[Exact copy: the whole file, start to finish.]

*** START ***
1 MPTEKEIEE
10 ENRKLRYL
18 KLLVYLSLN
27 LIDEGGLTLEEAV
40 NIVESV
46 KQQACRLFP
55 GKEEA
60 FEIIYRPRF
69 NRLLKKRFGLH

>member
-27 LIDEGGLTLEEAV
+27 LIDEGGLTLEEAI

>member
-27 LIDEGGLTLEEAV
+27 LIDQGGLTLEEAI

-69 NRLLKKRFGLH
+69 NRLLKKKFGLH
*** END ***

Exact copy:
1 MPTEKEIEE
10 ENRKLRYL
18 KLLVYLSLN
27 LIDEGGLTLEEAV
40 NIVESV
46 KQQACRLFP
55 GKEEA
60 FEIIYRPRF
69 NRLLKKRFGLH

>member
-27 LIDEGGLTLEEAV
+27 LIDEGGLTLEEAI

>member
-27 LIDEGGLTLEEAV
+27 LIDQGGLTLEEAI

-69 NRLLKKRFGLH
+69 NRLLKKKFGLH